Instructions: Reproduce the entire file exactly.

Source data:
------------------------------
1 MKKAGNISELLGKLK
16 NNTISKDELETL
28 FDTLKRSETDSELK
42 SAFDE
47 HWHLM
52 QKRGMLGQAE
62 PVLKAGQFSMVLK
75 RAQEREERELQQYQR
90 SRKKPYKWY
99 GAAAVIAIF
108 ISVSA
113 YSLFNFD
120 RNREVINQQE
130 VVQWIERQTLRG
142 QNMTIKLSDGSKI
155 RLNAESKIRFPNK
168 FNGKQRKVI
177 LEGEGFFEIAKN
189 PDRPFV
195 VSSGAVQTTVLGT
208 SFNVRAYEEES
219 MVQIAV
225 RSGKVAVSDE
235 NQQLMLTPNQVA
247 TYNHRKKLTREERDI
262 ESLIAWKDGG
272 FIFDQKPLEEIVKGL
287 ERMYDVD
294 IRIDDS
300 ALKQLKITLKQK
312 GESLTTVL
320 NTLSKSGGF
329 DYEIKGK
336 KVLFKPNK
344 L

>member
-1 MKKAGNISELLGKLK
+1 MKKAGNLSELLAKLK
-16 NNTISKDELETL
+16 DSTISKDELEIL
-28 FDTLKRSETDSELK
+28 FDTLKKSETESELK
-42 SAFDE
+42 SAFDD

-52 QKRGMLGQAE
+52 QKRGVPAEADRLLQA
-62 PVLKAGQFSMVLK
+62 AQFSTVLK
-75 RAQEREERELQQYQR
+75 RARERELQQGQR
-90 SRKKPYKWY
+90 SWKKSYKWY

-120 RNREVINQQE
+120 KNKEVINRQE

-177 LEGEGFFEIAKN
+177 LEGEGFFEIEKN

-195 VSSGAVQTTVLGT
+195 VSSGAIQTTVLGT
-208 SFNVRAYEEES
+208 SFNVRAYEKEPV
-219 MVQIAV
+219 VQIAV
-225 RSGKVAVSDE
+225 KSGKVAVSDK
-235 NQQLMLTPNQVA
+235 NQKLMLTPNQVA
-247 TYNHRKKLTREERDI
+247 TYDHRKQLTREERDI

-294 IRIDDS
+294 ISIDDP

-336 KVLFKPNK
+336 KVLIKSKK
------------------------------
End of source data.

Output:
1 MKKAGNISELLGKLK
16 NNTISKDELETL
28 FDTLKRSETDSELK
42 SAFDE
47 HWHLM
52 QKRGMLGQAE
62 PVLKAGQFSMVLK
75 RAQEREERELQQYQR
90 SRKKPYKWY
99 GAAAVIAIF
108 ISVSA
113 YSLFNFD
120 RNREVINQQE
130 VVQWIERQTLRG
142 QNMTIKLSDGSKI
155 RLNAESKIRFPNK
168 FNGKQRKVI
177 LEGEGFFEIAKN
189 PDRPFV
195 VSSGAVQTTVLGT
208 SFNVRAYEEES
219 MVQIAV
225 RSGKVAVSDE
235 NQQLMLTPNQVA
247 TYNHRKKLTREERDI
262 ESLIAWKDGG
272 FIFDQKPLEEIVKGL
287 ERMYDVD
294 IRIDDS
300 ALKQLKITLKQK
312 GESLTTVL
320 NTLSKSGGF
329 DYEIKGK
336 KVLFKPNK
344 L

>member
-1 MKKAGNISELLGKLK
+1 MKKAGNLSELLAKLK
-16 NNTISKDELETL
+16 DSTISKDELEIL
-28 FDTLKRSETDSELK
+28 FDTLKKSETESELK
-42 SAFDE
+42 SAFDD

-52 QKRGMLGQAE
+52 QKRGVPAEADRLLQA
-62 PVLKAGQFSMVLK
+62 AQFSTVLK
-75 RAQEREERELQQYQR
+75 RARERELQQGQR
-90 SRKKPYKWY
+90 SWKKSYKWY

-120 RNREVINQQE
+120 KNKEVINRQE

-177 LEGEGFFEIAKN
+177 LEGEGFFEIEKN

-195 VSSGAVQTTVLGT
+195 VSSGAIQTTVLGT
-208 SFNVRAYEEES
+208 SFNVRAYEKEPV
-219 MVQIAV
+219 VQIAV
-225 RSGKVAVSDE
+225 KSGKVAVSDK
-235 NQQLMLTPNQVA
+235 NQKLMLTPNQVA
-247 TYNHRKKLTREERDI
+247 TYDHRKQLTREERDI

-294 IRIDDS
+294 ISIDDP

-336 KVLFKPNK
+336 KVLIKSKK